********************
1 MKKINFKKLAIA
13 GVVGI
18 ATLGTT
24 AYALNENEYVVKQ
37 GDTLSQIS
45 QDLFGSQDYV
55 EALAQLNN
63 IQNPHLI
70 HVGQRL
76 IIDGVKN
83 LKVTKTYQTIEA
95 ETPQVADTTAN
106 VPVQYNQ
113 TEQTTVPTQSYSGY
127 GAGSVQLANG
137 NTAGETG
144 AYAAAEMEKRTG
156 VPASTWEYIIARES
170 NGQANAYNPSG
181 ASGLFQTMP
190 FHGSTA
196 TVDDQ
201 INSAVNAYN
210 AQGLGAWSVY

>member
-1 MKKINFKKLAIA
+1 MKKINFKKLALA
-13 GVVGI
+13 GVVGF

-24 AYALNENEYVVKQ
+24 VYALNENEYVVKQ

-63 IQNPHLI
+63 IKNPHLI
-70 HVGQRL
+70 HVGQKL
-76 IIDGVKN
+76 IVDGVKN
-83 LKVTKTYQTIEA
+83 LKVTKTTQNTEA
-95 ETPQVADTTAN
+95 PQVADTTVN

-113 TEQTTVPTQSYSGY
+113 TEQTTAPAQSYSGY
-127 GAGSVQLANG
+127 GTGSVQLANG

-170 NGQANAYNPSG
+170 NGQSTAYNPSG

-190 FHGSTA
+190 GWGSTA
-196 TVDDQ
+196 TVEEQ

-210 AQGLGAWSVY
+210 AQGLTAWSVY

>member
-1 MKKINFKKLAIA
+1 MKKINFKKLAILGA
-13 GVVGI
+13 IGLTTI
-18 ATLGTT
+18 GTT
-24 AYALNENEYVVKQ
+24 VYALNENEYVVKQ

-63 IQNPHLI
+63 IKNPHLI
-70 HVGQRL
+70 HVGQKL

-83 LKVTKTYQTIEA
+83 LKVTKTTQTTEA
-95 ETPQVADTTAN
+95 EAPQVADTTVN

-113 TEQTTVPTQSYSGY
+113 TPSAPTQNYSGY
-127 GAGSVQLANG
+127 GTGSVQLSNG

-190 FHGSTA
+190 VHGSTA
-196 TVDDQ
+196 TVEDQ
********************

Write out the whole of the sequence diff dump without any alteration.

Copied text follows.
1 MKKINFKKLAIA
13 GVVGI
18 ATLGTT
24 AYALNENEYVVKQ
37 GDTLSQIS
45 QDLFGSQDYV
55 EALAQLNN
63 IQNPHLI
70 HVGQRL
76 IIDGVKN
83 LKVTKTYQTIEA
95 ETPQVADTTAN
106 VPVQYNQ
113 TEQTTVPTQSYSGY
127 GAGSVQLANG
137 NTAGETG
144 AYAAAEMEKRTG
156 VPASTWEYIIARES
170 NGQANAYNPSG
181 ASGLFQTMP
190 FHGSTA
196 TVDDQ
201 INSAVNAYN
210 AQGLGAWSVY

>member
-1 MKKINFKKLAIA
+1 MKKINFKKLALA
-13 GVVGI
+13 GVVGF

-24 AYALNENEYVVKQ
+24 VYALNENEYVVKQ

-63 IQNPHLI
+63 IKNPHLI
-70 HVGQRL
+70 HVGQKL
-76 IIDGVKN
+76 IVDGVKN
-83 LKVTKTYQTIEA
+83 LKVTKTTQNTEA
-95 ETPQVADTTAN
+95 PQVADTTVN

-113 TEQTTVPTQSYSGY
+113 TEQTTAPAQSYSGY
-127 GAGSVQLANG
+127 GTGSVQLANG

-170 NGQANAYNPSG
+170 NGQSTAYNPSG

-190 FHGSTA
+190 GWGSTA
-196 TVDDQ
+196 TVEEQ

-210 AQGLGAWSVY
+210 AQGLTAWSVY

>member
-1 MKKINFKKLAIA
+1 MKKINFKKLAILGA
-13 GVVGI
+13 IGLTTI
-18 ATLGTT
+18 GTT
-24 AYALNENEYVVKQ
+24 VYALNENEYVVKQ

-63 IQNPHLI
+63 IKNPHLI
-70 HVGQRL
+70 HVGQKL

-83 LKVTKTYQTIEA
+83 LKVTKTTQTTEA
-95 ETPQVADTTAN
+95 EAPQVADTTVN

-113 TEQTTVPTQSYSGY
+113 TPSAPTQNYSGY
-127 GAGSVQLANG
+127 GTGSVQLSNG

-190 FHGSTA
+190 VHGSTA
-196 TVDDQ
+196 TVEDQ